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Do We Need The Ego, Or Should We Destroy It?

Nan-In was a 19th-century Zen Master Japanese invited a University professor over for tea one day who was seeking more information on the nature of Zen.
As he was pouring the tea, he kept pouring and pouring until the professor retorted, “It is overfull. No more will go in!” and Nan-In responded to the professor, you are full of your own opinions and speculations. “How can I show you Zen unless you first empty your cup”.
This story is a great example of where we get the commonly used phrase, “you are so full of yourself!” Which I am sure we have either used or has been used to describe us at one time or another.
What this story also signifies is the importance of how we get too attached to our ego. In fact, in Western culture, we are inundated with commercials and philosophies about how if we consume certain products, that product will make us more like ourselves. Years ago, Macy’s had one such a campaign, where the television commercial reinforced that with their products they would make you, ‘MORE YOU’! Consumerism, not only as a habit but as an ideology reinforces the importance of our ego.  But, what is the ego? Do we need it?

 The ego tends to be defined as some sort of singular tool or strategy that we all use to fit into the world. In reality, the ego is a composite of inter-dependent practices and habits that we are taught at a very young age that we need to exist in the world. We are told that we need to be a person who is accepted by others. The ego tends to be defined as some sort of singular tool or strategy that we all use to fit into the world.

In reality, the ego is a composite of inter-dependent practices, beliefs, and habits that we are taught at a very young age that we need to exist in the world. It is the ideal version of ourselves given to us by anything and everything outside of ourselves. The ego ideal.

This is by far one of the most important aspects of the driving force behind having an ego. If we are likable, then we are valued. To be likable, in the sense of the ego, is to be a person who is relatable and vulnerable. We tend to assume, that anyone outside of this particular definition, as someone who is closed off and defensive.

Another example would be, that to be a law-abiding citizen, is the ego guiding the process of what we define it to mean when we say we are human. However, this is simply just another element of agreeing to certain behaviors, that we have corporately agreed upon as law-based ethical propositions.

The ego is and has always been heavily influenced by the conditioning process during our childhood. The ways in which our parents raised us, neglected us and allowed other things.
The ways in which they related to another, the ways in which they related to strangers and family. These all have an effect on developing our ego.

However, all of these elements that comprise the ego, negates one glaringly obvious short-sighted emergence. In that, if we are to talk about what it means to be human (in the sense of philosophical ontology) – then to be a valuable human, is to do all of the above things.

That means we must allow the ego to maintain itself as the filter that we need to define ourselves as valuable. However, to have a series of things that are true about us all the time is to also assume that we need those things to determine how valuable we are or how valuable our contributions are to human progress.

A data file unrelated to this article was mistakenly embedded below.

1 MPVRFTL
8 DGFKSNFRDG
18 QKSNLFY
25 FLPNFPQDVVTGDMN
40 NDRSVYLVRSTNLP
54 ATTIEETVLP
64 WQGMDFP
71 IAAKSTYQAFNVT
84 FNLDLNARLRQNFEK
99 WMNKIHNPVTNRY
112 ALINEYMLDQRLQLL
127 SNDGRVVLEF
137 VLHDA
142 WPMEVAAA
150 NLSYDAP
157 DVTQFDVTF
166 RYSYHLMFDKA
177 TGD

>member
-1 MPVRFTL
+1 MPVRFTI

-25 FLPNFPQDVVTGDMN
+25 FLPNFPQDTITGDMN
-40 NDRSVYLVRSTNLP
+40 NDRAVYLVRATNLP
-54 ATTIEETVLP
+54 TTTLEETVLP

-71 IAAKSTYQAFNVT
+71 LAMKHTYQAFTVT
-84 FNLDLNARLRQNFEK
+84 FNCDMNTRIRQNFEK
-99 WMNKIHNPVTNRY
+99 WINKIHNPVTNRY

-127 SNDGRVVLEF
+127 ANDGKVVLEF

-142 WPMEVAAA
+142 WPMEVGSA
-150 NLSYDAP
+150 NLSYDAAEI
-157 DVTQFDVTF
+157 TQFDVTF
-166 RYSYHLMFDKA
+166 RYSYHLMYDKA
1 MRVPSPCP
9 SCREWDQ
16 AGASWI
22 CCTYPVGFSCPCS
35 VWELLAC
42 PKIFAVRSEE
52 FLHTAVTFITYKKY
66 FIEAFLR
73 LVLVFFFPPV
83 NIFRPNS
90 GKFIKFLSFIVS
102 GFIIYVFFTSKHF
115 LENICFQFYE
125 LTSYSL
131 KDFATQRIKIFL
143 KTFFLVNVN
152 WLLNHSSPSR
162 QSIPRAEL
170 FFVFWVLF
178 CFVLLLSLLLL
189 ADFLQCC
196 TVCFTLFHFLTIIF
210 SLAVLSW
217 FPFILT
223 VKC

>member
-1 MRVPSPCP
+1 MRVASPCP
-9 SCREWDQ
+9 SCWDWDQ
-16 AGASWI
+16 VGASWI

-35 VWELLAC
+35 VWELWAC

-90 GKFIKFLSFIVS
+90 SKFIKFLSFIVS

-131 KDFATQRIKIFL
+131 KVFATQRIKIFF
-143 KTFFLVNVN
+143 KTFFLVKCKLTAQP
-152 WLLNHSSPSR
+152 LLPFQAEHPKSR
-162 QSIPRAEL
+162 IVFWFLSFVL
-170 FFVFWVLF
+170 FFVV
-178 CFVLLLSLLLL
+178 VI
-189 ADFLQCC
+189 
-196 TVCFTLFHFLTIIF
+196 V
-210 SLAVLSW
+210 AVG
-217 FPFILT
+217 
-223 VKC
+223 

Sabina Spielrein wrote a treatise on how the destruction of the ego ushers in our very becoming. Sabina was first a client of the late Carl Jung, and then an eventual psychoanalyst. Her contributions included this notion that the ego was not a necessary component, but more of a vanishing mediator. A component of our identity that we didn’t require long-term access to sustain a coherent identity.

That the freedom we seek is found in the literal destruction of the ego. This is not a popular idea — especially in Western culture — where we are told we need the ego to feel safe and to protect ourselves from outside negative forces. When in reality, the ego is what is given to us as a source of guided illusionary perfection.
The way toward freedom is to systematically go back to the multi-faceted sources that have defined who we are now and to begin the inner excavation to find the contributing factors to who we think we are and begin chipping away at the layers that we have embraced as integral to who we are. It is not an easy journey. But, it is a freeing one.


Do We Need The Ego, Or Should We Destroy It?


George Elerick has been studying human behavior for over 15 years. His fascination with what makes humans do what they do has driven his sociological curiosity to create social experiments to expose the ideas that drive humans to do what they do. Part behavioral consultant, part social theorist and all investigator, George has worked internationally 🌎 with universities, community groups, governments and more to uncover the human mind. From working with consumer brands as a behavioral marketing consultant to leading groups into the far reaches of Southern India, he has had the opportunity to work closely with communities from different cultural and socio-economic backgrounds for human behavioral research. He is constantly searching for the 'Why' that guides us all. When George is not busy speaking, you might find him rock-climbing 🧗🏻‍♂️somewhere or searching out a new hobby to try. He also is a standup comedian, you can find him on the circuit. He lives in Los Angeles with his British wife and two kids.

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APA Reference
Elerick, G. (2020). Do We Need The Ego, Or Should We Destroy It?. Psych Central. Retrieved on September 22, 2020, from


Last updated: 31 Jan 2020
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